“No!” Gillian gasped.
“Yep. Ass implants. Ass-plants.” Everyone roared with laughter. I forced a chuckle so I didn’t stand out. I hated these people, I realized right in that moment. I longed to leave. I could fake a headache, or check in at home and say there’s a problem with Ben, I thought. Why didn’t I? Why do I need their approval? Karen kept the gossip going.
“That’s not as bad as Alice. She brought the guy who cleans her pool to the wedding!
“What do you mean?” Liz asked.
“As a date.”
“Scandal much?” Tammy was delighted she had everyone in hysterics.
“Alice Berg?” I asked, not understanding the social sin she’d committed. “Isn’t she single—like, divorced, I thought.”
“Yeah, but she brought The. Pool. Guy. Sad.”
“So sad,” Karen echoed.
“Desperate,” Liz added. She noticed the book in my hands. “What’s that?”
“What do you mean? It’s the book,” I said with a lighthearted scoff.
“Oh, Mel. I’m so sorry I didn’t mention it, I guess I thought everyone just sort of got it—especially since the book was something so random,” Gillian said.
“We don’t, like, read it. We just need an excuse to get rid of the kids and hubbies for one night. I think we deserve at least that?” she said, glancing around for allies.
“Damn right we do.” Liz held her wine up and gulped it down, a sort of toast to herself. “You didn’t read it, did you?” I didn’t answer. I felt like an idiot. I was joking when I said it was an excuse to drink and have a night away. I was at least half joking. I thought that I may have found a few kindred spirits, perhaps—that they were at least making a half-assed attempt at self-betterment.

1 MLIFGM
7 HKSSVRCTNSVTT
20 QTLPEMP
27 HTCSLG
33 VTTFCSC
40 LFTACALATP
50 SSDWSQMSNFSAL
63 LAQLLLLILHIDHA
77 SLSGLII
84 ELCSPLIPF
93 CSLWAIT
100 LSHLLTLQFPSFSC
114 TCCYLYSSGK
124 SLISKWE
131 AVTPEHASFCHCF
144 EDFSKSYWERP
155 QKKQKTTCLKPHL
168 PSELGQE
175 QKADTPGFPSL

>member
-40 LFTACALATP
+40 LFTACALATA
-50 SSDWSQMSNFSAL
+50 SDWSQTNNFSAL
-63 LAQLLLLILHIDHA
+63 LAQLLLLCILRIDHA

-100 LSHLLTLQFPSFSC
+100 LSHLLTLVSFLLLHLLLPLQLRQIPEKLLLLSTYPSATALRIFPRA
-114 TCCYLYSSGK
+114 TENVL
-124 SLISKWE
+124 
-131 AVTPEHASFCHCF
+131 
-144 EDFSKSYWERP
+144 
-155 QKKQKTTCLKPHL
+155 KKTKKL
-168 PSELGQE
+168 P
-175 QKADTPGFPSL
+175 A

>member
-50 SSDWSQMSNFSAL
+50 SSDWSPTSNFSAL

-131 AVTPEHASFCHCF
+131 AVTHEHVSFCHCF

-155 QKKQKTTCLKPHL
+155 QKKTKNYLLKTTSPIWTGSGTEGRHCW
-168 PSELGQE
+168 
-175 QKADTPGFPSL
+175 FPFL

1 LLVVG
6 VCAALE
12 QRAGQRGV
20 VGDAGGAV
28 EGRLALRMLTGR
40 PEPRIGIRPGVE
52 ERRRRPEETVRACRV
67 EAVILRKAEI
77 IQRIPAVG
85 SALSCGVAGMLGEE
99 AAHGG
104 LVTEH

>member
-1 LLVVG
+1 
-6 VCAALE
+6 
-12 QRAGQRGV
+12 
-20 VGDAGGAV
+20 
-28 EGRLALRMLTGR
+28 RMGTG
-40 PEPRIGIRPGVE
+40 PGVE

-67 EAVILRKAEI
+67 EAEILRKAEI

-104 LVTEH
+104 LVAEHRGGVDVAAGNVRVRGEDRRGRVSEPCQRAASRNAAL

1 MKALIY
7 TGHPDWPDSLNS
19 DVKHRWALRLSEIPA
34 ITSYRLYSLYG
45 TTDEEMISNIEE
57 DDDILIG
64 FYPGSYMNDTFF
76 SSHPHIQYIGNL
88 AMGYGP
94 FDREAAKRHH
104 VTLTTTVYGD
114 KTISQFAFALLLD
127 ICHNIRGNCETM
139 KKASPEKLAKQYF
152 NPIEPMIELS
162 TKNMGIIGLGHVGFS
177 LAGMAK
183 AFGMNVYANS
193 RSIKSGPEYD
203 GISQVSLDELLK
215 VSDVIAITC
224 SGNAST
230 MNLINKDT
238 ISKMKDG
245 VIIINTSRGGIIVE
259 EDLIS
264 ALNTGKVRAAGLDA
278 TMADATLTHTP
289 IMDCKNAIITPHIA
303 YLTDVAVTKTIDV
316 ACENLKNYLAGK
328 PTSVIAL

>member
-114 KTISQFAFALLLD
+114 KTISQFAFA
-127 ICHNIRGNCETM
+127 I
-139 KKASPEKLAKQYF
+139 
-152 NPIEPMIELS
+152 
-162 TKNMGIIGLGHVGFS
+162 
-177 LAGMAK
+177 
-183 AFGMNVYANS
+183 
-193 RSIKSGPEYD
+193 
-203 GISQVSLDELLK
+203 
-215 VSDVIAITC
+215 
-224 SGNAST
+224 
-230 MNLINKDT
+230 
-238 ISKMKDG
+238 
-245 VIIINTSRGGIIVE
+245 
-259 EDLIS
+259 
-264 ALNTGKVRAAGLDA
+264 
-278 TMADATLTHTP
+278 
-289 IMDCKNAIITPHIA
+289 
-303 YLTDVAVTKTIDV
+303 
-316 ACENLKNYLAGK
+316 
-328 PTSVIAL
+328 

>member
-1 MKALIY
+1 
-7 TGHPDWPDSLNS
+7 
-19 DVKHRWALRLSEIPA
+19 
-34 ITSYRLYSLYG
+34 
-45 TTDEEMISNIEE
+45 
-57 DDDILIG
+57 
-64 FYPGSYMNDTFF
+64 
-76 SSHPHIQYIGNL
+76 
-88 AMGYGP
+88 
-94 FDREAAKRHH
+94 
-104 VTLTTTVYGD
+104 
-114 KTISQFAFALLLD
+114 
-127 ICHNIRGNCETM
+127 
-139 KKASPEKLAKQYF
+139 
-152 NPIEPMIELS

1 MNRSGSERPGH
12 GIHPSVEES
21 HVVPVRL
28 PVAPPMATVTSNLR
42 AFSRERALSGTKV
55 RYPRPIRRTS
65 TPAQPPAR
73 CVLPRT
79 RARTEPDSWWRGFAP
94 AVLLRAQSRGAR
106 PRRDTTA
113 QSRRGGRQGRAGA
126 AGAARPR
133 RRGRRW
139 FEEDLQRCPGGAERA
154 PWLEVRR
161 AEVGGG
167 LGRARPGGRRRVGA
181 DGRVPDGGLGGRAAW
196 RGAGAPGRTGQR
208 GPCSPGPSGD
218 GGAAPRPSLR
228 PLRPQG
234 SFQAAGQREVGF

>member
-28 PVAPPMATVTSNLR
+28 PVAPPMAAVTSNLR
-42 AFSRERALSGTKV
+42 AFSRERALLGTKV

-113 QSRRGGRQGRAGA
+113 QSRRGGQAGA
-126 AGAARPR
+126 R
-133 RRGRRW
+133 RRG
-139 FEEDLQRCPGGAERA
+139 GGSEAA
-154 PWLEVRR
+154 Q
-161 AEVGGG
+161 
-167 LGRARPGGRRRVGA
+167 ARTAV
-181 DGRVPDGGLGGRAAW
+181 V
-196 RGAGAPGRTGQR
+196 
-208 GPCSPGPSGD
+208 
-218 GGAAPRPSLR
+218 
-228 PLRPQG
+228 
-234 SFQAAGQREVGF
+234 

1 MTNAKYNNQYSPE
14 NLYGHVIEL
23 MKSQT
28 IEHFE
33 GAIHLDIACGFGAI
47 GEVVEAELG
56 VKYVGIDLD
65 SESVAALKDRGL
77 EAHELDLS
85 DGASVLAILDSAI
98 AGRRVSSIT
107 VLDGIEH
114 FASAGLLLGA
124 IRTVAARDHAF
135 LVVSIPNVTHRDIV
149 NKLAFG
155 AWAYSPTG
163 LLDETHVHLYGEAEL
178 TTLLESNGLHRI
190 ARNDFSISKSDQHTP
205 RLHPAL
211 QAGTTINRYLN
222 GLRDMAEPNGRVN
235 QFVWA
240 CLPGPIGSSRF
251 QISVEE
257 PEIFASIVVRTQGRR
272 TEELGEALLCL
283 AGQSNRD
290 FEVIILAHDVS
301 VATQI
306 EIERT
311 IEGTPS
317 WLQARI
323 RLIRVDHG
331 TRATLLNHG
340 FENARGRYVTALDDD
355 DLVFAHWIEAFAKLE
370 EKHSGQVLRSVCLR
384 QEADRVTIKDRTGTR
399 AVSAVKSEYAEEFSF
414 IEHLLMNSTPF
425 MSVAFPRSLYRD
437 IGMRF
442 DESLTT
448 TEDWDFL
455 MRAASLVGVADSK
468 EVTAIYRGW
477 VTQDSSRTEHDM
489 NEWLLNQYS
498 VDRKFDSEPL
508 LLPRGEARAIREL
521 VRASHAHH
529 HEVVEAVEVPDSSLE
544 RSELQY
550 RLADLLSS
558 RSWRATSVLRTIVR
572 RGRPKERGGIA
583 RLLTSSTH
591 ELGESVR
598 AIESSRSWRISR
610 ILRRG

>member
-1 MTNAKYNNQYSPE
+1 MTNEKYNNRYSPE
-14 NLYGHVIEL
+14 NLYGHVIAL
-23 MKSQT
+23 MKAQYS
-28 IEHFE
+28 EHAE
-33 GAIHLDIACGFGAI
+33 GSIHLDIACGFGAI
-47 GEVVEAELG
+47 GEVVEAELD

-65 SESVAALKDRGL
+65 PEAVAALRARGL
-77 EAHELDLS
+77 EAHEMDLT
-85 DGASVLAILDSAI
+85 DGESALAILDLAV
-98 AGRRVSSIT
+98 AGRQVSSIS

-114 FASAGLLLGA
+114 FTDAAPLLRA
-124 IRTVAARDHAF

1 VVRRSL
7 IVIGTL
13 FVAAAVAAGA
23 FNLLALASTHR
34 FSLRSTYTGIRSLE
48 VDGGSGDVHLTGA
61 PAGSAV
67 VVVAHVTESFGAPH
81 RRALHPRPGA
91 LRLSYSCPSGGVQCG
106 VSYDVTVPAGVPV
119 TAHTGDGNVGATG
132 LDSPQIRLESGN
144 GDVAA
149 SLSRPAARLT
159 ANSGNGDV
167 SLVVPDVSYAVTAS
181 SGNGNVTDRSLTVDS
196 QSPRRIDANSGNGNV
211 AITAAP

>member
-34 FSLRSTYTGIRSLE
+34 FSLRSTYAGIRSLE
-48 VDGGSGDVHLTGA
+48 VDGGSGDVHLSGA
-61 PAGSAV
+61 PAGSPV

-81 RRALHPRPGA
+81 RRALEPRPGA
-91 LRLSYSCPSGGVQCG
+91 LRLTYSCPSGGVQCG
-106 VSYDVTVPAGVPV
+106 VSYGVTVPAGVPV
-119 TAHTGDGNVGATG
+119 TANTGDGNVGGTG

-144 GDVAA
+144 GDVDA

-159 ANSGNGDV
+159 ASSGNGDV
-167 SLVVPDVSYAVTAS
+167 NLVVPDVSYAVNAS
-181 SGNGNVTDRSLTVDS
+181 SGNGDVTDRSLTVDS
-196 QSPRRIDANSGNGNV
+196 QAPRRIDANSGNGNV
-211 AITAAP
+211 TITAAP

“I just skimmed it,” I said.
I was probably visibly blushing, so I picked a strawberry carved into a rose shape from the table and picked at it.
“Mel has a master’s in literature. Did y’all know that?” Gillian said, maybe in an attempt to redeem herself from indirectly embarrassing me.
“Oh my gosh, smarty-smart pants. Look at you.” Karen swatted my leg and smiled, supportively. I wanted the attention off me as soon as possible, so I didn’t correct her and say that it was creative writing…and that I never finished the degree.
“You should give me the name of your caterer,” I said, picking up a skewer of chicken and taking a bite. “I was gonna do a thing for Collin’s birthday. Maybe a trip, but if we stay in town we’ll have people to the house.” The subject is officially changed. Her eyes lit up.
“Oh my gosh, I have their card. I told them they should pay me for how many referrals I’m getting for them. Their almond torte is totally to die for. Seriously. If you don’t do a cake, maybe mini tortes.”
“Oh, cute!” Liz said.
We talked about mini tortes, whose phone carrier is the worst, Karen’s daughter’s (nonexistent) modeling career and Botox for the next two hours until I walked home unsteadily with my plate of cookies that Gillian gracefully sent home with me. I had to laugh a little at the idea that they met weekly, like they’d read that much. Made sense now. I tossed The Catcher in the Rye in Brianna Cunningham’s garbage can, which she’d failed to pull back into the garage (Tammy actually made mention of that particular oversight earlier in the evening), and I didn’t know if the crushing disappointment of the evening was worse than going back home to Claire’s bedpan and the mounting stress of teen angst and Ben’s moods. I wished I could just sit in the Cunninghams’ yard, drunk for a little while, but someone would see, and it would be discussed at some other neighbor’s book club.